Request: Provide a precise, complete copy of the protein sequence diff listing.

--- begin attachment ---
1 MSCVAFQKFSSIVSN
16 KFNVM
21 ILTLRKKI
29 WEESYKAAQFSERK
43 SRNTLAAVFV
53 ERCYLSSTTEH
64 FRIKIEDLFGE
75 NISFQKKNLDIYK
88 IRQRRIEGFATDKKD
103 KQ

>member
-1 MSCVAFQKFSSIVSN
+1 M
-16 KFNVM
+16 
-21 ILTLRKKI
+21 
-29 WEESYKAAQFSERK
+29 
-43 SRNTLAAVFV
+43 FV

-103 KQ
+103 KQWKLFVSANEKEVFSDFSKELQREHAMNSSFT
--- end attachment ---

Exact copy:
1 MSCVAFQKFSSIVSN
16 KFNVM
21 ILTLRKKI
29 WEESYKAAQFSERK
43 SRNTLAAVFV
53 ERCYLSSTTEH
64 FRIKIEDLFGE
75 NISFQKKNLDIYK
88 IRQRRIEGFATDKKD
103 KQ

>member
-1 MSCVAFQKFSSIVSN
+1 M
-16 KFNVM
+16 
-21 ILTLRKKI
+21 
-29 WEESYKAAQFSERK
+29 
-43 SRNTLAAVFV
+43 FV

-103 KQ
+103 KQWKLFVSANEKEVFSDFSKELQREHAMNSSFT